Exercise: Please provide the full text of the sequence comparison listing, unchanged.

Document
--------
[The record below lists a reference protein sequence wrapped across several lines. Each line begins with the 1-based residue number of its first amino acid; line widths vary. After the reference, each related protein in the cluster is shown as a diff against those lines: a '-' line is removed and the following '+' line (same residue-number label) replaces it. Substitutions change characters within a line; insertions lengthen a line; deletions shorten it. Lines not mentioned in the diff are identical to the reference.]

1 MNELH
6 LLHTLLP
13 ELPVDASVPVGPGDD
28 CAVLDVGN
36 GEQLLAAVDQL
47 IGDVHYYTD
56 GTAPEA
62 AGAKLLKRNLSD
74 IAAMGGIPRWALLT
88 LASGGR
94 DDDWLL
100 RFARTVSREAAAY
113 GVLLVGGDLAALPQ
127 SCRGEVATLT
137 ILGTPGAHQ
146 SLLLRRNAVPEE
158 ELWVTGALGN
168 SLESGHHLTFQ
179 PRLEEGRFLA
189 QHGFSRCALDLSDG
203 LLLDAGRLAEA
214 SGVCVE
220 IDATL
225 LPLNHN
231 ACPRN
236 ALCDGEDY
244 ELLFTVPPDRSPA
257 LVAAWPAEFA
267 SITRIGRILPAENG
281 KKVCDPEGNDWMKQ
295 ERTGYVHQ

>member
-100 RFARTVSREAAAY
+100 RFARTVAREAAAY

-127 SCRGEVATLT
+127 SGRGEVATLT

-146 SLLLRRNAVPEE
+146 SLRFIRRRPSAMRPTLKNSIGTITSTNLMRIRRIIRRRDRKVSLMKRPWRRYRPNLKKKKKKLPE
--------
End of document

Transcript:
[The record below lists a reference protein sequence wrapped across several lines. Each line begins with the 1-based residue number of its first amino acid; line widths vary. After the reference, each related protein in the cluster is shown as a diff against those lines: a '-' line is removed and the following '+' line (same residue-number label) replaces it. Substitutions change characters within a line; insertions lengthen a line; deletions shorten it. Lines not mentioned in the diff are identical to the reference.]

1 MNELH
6 LLHTLLP
13 ELPVDASVPVGPGDD
28 CAVLDVGN
36 GEQLLAAVDQL
47 IGDVHYYTD
56 GTAPEA
62 AGAKLLKRNLSD
74 IAAMGGIPRWALLT
88 LASGGR
94 DDDWLL
100 RFARTVSREAAAY
113 GVLLVGGDLAALPQ
127 SCRGEVATLT
137 ILGTPGAHQ
146 SLLLRRNAVPEE
158 ELWVTGALGN
168 SLESGHHLTFQ
179 PRLEEGRFLA
189 QHGFSRCALDLSDG
203 LLLDAGRLAEA
214 SGVCVE
220 IDATL
225 LPLNHN
231 ACPRN
236 ALCDGEDY
244 ELLFTVPPDRSPA
257 LVAAWPAEFA
267 SITRIGRILPAENG
281 KKVCDPEGNDWMKQ
295 ERTGYVHQ

>member
-100 RFARTVSREAAAY
+100 RFARTVAREAAAY

-127 SCRGEVATLT
+127 SGRGEVATLT

-146 SLLLRRNAVPEE
+146 SLRFIRRRPSAMRPTLKNSIGTITSTNLMRIRRIIRRRDRKVSLMKRPWRRYRPNLKKKKKKLPE